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Politically Speaking is WVXU Senior Political Analyst Howard Wilkinson's column that examines the world of politics and how it shapes the world around us.

Analysis: LaRose found 137 non-citizens registered to vote. It's not as serious as it sounds

Ohio Secretary of State Frank LaRose speaks to the Fairfield County Lincoln Republican Club in Pickerington, Ohio, Thursday, March 24, 2022.
Paul Vernon
Ohio Secretary of State Frank LaRose speaks to the Fairfield County Lincoln Republican Club in Pickerington, Ohio, Thursday, March 24, 2022.


That is the number of registered voters in Ohio as of May 10.

Last week, with some considerable fanfare, Ohio Secretary of State Frank LaRose announced he had scoured the voting rolls and found some non-citizens registered to vote.

A whopping 137 of them. Out of over 8 million.

That's 0.0017%.

Since LaRose took over the secretary of state's office in 2019, it has referred 521 non-citizens for possible prosecution. Of those, only one was charged with voter fraud.

Even LaRose — the chief elections officer of Ohio — seems to have doubts that his efforts to root out non-citizen voters will amount to much.

"These may be well-meaning people trying to pursue the American dream," LaRose said in a press release. "And communication barriers sometimes result in a registration form being submitted in error. We need to help them get that cleared up before an accidental registration becomes an illegal vote that could result in a felony conviction or even deportation."

But that hasn't stopped LaRose from banging the drum about non-citizens voting on conservative media outlets like Fox News, talking about Ohio being the "gold standard" of election integrity and throwing shade on states where the process is controlled by Democrats.

"We take this more seriously in Ohio than some places," LaRose said recently on the network.

"I think that in some states, particularly with Democratic secretaries of state, they don't take this as seriously; and they're not doing the work to maintain the accuracy of their voter rolls," LaRose said.

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Then he threw proper dental care into the mix.

"It's like hygiene," he said. "You've got to brush your teeth every day. Elections administrators should be working on list maintenance every day."

Before this year, all LaRose could do about non-citizens being registered to vote was to refer them for possible prosecution. That almost never happened, presumably because a county prosecutor found nothing to prosecute — attempting to vote as a non-citizen is illegal; filling out a form is not.

Last year, Republicans in the Ohio General Assembly passed a law requiring the secretary of state to cross-check Bureau of Motor Vehicles records with Ohio's voter registration database to find non-citizens who registered to vote at BMV offices — where everyone who shows up for a driver's license gets handed a voter registration card.

The new law empowers election officials to cancel the registrations they find.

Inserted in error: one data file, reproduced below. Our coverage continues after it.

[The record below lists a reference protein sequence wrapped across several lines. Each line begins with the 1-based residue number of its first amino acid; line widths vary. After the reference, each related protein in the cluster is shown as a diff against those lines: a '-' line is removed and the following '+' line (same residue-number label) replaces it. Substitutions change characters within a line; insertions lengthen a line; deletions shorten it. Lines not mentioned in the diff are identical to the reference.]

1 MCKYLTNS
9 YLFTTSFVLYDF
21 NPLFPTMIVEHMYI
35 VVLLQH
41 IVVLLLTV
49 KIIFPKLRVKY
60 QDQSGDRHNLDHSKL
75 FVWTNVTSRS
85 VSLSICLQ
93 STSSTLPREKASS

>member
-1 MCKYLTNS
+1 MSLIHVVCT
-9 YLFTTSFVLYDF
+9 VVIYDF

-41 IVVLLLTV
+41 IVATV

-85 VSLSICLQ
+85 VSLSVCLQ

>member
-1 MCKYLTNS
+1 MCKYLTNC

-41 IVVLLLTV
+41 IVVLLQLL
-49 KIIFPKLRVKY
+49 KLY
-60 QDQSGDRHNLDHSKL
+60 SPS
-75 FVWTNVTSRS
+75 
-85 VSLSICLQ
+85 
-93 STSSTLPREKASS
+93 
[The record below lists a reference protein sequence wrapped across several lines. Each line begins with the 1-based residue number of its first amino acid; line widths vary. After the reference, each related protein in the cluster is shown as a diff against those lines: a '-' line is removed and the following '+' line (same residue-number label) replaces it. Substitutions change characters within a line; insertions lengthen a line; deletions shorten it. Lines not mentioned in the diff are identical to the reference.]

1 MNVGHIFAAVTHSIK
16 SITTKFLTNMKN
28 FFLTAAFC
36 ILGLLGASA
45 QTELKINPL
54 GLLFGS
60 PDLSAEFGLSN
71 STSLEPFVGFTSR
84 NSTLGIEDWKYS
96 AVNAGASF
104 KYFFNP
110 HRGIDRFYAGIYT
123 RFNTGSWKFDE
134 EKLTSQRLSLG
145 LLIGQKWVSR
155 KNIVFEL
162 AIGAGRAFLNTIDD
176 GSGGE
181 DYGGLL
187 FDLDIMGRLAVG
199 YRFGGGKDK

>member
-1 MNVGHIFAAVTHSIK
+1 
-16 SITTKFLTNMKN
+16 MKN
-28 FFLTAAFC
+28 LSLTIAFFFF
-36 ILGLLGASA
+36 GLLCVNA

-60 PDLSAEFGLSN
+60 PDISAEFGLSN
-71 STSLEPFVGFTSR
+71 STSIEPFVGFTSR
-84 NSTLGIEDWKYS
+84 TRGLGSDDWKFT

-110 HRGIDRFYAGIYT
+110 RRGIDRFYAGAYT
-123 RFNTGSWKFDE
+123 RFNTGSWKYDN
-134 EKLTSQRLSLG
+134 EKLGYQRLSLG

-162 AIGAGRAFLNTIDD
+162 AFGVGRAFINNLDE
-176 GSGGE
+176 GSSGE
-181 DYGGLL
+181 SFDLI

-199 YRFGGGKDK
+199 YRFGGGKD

All of the 137 found by LaRose submitted documents to the BMV such as green cards.

The secretary of state's office will now send two written notices to the 137 asking them to confirm they are citizens or to cancel their registrations voluntarily.

Those who don't respond will have their voter registrations cancelled by their county boards of elections, even if they might be legally allowed to vote since becoming a naturalized citizen.

David Becker, executive director of the Center for Election Innovation Research, a non-partisan, nonprofit organization, said that while Ohio does a good job of finding the small group of non-citizens, he thinks the two-letter approach is wrong.

"A more rational way of approaching these 137 people is by simply asking them if they want to be removed from the voting rolls, or have they become naturalized citizens since registering at the BMV," Becker said.

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Furthermore, he says, it makes no sense for people who are non-citizens, whether they are here legally or not, to attempt to vote.

"These are people who, in many cases, have risked life and limb to be here in this country, people seeking a better life," Becker said. "They know that if they try to vote illegally, they could be charged with a crime and possibly deported."

It seems to Becker that GOP election officials in many states, including Ohio, are pursuing cases of almost non-existent voting by non-citizens with a hidden agenda.

"They seem to be prepping citizens in the U.S. for the argument that the election was stolen," Becker said. "There are people out there who want to de-legitimize an election because their candidate lost.

"There is a legitimate question about whether or not this issue of non-citizens voting is more about politics than policy," Becker said. "And I think that it is."

Corrected: May 22, 2024 at 1:26 PM EDT
This article has been updated with the correct percentage of non-citizen registered voters in Ohio.
Howard Wilkinson is in his 50th year of covering politics on the local, state and national levels.